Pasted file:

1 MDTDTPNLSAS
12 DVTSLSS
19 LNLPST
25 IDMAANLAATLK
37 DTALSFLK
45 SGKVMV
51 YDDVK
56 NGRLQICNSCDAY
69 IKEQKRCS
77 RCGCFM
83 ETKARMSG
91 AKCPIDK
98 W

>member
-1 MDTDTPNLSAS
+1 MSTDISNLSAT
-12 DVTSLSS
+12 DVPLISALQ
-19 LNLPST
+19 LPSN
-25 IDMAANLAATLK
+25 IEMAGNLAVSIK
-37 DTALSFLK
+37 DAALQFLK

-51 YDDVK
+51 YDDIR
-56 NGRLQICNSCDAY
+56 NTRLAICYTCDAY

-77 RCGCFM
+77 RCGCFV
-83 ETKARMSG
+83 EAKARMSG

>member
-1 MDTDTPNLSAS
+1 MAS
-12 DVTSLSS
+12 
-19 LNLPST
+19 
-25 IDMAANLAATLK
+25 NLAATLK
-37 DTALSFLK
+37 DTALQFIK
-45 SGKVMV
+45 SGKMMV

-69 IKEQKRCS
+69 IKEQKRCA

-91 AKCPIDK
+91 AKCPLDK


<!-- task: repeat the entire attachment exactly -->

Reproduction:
1 MDTDTPNLSAS
12 DVTSLSS
19 LNLPST
25 IDMAANLAATLK
37 DTALSFLK
45 SGKVMV
51 YDDVK
56 NGRLQICNSCDAY
69 IKEQKRCS
77 RCGCFM
83 ETKARMSG
91 AKCPIDK
98 W

>member
-1 MDTDTPNLSAS
+1 MSTDISNLSAT
-12 DVTSLSS
+12 DVPLISALQ
-19 LNLPST
+19 LPSN
-25 IDMAANLAATLK
+25 IEMAGNLAVSIK
-37 DTALSFLK
+37 DAALQFLK

-51 YDDVK
+51 YDDIR
-56 NGRLQICNSCDAY
+56 NTRLAICYTCDAY

-77 RCGCFM
+77 RCGCFV
-83 ETKARMSG
+83 EAKARMSG

>member
-1 MDTDTPNLSAS
+1 MAS
-12 DVTSLSS
+12 
-19 LNLPST
+19 
-25 IDMAANLAATLK
+25 NLAATLK
-37 DTALSFLK
+37 DTALQFIK
-45 SGKVMV
+45 SGKMMV

-69 IKEQKRCS
+69 IKEQKRCA

-91 AKCPIDK
+91 AKCPLDK